Dichelachne parva

Dichelachne parva B.K. Simon. Austrobaileya 1:462(1982).

Classification. (GPWG 2001) : Subfamily Pooideae. Tribe Poeae.

Type of Basionym or
Protologue Information
: LT: Blake 4600, Australia:
near Wyberba (BRI-61721 left-hand specimen). LT designated by Jacobs et al., Telopea
5: 325–326 (1993).

Key references
(books and floras):
[2002] D.Sharp & B.K.Simon, AusGrass, Grasses of
[2008] S.W.L.Jacobs, R.D.B.Walley & D.J.B.Wheeler, Grasses of New South
(210), [2009] A.Wilson (ed.). Flora of Australia, Vol 44A. Poaceae 2

[2008] S.W.L.Jacobs, R.D.B.Whalley & D.J.B.Wheeler, Grasses of New South
, 4th edn (210).

Perennial. Culms erect or geniculately ascending, 15–80 cm tall, 2 -noded.
Mid-culm internodes glabrous. Mid-culm nodes glabrous. Lateral branches simple.
Leaves mostly basal. Leaf-sheaths smooth or scaberulous, glabrous on surface.
Ligule an eciliate membrane, 0.5–1 mm long, bilobed. Leaf-blades 4–20 cm long,
1–2.5 mm wide. Leaf-blade surface glabrous or indumented.

Inflorescence compound, a panicle. Panicle ovate, 3–28 cm long, 1–2 cm wide.

Spikelets pedicelled. Fertile spikelets 1-flowered, comprising 1 fertile
floret(s), without rachilla extension, lanceolate, laterally compressed,
3.5–5.5 mm long.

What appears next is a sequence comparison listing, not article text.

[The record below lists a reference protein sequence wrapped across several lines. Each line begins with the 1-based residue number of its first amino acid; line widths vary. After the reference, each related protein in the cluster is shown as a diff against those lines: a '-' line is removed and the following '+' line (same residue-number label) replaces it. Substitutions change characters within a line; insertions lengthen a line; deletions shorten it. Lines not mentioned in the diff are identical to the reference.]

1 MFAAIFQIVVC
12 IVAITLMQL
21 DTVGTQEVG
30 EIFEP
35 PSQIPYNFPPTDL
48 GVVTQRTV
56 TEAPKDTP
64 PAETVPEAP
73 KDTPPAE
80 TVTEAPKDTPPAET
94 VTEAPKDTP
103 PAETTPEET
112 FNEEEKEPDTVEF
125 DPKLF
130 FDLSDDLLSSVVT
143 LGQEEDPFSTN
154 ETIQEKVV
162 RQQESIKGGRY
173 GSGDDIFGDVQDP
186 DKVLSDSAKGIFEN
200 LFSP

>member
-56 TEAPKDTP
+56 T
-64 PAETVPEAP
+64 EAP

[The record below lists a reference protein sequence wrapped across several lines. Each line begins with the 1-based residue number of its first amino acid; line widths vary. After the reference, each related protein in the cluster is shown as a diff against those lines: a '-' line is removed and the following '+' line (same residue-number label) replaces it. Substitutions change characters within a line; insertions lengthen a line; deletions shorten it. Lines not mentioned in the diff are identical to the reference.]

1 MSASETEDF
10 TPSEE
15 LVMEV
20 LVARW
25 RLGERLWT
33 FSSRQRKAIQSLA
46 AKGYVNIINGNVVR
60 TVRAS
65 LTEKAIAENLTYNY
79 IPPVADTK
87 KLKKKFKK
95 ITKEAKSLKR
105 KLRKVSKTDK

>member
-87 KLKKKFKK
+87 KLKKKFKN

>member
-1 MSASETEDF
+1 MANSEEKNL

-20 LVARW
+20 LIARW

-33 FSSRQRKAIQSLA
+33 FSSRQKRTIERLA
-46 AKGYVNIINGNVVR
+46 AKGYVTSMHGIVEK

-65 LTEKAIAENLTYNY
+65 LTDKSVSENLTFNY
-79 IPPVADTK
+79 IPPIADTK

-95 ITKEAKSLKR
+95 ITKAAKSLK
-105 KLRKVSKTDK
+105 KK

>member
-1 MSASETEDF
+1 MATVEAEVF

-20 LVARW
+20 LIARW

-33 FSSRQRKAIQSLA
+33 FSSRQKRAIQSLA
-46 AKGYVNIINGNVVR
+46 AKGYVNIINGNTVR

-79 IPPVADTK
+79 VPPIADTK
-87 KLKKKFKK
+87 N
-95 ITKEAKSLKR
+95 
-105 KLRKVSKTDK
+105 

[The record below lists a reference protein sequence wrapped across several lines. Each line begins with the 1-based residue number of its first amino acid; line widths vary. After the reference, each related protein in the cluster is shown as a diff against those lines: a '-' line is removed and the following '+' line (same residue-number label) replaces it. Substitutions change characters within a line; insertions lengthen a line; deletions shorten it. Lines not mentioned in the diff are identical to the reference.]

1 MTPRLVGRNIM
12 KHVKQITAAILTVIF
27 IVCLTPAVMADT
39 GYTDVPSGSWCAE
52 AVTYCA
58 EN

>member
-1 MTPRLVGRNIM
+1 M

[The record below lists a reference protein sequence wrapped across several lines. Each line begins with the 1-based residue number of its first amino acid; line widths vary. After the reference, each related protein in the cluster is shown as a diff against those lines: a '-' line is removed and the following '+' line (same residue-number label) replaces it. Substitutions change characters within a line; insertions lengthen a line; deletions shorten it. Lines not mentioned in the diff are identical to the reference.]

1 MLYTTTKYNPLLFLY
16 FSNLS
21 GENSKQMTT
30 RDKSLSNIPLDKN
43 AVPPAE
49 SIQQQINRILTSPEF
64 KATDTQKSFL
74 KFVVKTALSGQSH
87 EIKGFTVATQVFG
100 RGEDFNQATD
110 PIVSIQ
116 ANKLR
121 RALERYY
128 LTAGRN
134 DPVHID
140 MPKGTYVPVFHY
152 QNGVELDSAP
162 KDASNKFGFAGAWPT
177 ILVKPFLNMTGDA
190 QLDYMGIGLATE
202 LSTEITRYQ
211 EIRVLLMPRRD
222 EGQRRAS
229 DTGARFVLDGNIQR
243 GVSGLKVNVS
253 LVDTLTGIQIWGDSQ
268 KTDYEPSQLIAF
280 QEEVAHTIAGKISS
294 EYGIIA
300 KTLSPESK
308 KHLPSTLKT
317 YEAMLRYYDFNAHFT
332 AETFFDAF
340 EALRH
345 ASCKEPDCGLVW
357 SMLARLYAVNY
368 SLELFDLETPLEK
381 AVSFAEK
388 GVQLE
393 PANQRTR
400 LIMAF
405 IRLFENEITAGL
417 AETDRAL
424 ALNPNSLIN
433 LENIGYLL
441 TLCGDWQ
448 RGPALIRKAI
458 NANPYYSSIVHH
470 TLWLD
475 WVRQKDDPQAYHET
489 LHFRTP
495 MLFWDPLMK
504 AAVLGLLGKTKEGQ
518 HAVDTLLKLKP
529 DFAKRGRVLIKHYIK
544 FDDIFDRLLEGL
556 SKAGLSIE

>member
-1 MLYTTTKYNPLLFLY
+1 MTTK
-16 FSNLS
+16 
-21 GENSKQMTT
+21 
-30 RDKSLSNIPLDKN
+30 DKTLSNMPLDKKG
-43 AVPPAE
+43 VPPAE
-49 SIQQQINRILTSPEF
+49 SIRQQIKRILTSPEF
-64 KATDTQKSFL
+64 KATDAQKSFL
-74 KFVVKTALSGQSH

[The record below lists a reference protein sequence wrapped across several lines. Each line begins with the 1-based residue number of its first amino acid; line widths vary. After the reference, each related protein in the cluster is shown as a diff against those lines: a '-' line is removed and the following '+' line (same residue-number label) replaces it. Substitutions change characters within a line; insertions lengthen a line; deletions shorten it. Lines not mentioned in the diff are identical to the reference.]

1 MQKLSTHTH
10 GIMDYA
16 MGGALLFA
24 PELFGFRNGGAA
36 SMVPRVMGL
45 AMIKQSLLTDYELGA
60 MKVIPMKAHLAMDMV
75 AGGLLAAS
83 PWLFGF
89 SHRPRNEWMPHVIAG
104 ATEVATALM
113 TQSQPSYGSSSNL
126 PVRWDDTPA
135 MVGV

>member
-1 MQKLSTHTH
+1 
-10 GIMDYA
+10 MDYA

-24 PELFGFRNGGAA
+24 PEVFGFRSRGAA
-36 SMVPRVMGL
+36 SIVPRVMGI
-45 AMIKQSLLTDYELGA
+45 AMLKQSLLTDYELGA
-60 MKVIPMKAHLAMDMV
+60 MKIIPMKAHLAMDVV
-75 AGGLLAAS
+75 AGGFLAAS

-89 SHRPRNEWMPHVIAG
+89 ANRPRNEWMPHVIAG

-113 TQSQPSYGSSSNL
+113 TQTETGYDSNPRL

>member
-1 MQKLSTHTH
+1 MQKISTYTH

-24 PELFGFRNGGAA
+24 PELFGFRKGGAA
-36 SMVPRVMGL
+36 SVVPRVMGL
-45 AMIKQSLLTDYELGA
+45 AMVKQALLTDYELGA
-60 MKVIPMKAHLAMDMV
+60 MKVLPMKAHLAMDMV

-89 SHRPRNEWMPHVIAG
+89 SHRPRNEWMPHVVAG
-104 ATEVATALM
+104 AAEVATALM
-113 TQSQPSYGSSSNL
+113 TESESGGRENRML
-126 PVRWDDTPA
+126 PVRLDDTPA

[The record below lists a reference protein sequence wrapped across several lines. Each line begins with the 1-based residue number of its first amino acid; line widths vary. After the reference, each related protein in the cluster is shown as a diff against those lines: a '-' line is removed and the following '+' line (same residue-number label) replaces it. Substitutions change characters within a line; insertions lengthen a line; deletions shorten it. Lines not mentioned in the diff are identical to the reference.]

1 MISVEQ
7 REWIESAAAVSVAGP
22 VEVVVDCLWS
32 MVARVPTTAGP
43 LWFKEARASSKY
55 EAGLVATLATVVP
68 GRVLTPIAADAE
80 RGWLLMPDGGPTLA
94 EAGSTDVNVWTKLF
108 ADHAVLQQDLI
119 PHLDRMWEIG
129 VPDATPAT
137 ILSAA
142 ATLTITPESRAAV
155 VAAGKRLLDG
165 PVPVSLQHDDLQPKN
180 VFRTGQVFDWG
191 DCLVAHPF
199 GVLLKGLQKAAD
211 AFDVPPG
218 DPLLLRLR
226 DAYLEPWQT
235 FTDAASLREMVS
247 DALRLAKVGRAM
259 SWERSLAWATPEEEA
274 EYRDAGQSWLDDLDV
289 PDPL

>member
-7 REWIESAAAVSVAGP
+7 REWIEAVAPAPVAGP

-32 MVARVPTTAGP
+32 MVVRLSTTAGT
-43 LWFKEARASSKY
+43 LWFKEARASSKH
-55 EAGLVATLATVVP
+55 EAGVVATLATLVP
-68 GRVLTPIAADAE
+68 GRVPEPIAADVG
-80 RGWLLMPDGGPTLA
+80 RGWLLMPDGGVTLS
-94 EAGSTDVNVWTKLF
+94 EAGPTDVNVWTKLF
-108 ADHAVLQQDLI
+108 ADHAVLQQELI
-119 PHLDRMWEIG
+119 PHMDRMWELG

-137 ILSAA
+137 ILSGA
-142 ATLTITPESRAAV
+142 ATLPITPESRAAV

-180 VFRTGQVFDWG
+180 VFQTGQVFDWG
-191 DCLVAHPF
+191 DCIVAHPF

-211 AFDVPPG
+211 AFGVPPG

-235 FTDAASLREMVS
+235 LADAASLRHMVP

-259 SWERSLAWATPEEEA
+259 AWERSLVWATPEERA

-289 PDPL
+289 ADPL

Glumes. Glumes
similar, thinner than fertile lemma. Lower glume lanceolate, membranous, much
thinner on margins, keeled, 1-keeled, 1 -nerved. Lower glume apex muticous.
Upper glume lanceolate, 2.8–5.5 mm long, membranous, keeled, 1-keeled, 1

Fertile lemma 2.8–4.5 mm long, keeled, 5 -nerved. Lemma apex dentate, awned, 1
-awned. Median (principal) awn subapical, 6.5–15 mm long overall, with a
twisted column. Lodicules present. Anthers 3. Grain 3 mm long.

: Australasia.

: Queensland, New South Wales.

Darling Downs. New
South Wales
: Central
Coast, Central
Tablelands, Southern Tablelands, South-Western Slopes.

Notes. Most closely
related to D. inaequiglumis.

Endemic. Northern Vic., central
coast, central and southern tablelands and SW slopes, N.S.W. and the Darling
Downs district, Qld. Mostly on better soils or in damp sites on sandstone or
granite, usually in woodland.



Scratchpads developed and conceived by (alphabetical): Ed Baker, Katherine Bouton Alice Heaton Dimitris Koureas, Laurence Livermore, Dave Roberts, Simon Rycroft, Ben Scott, Vince Smith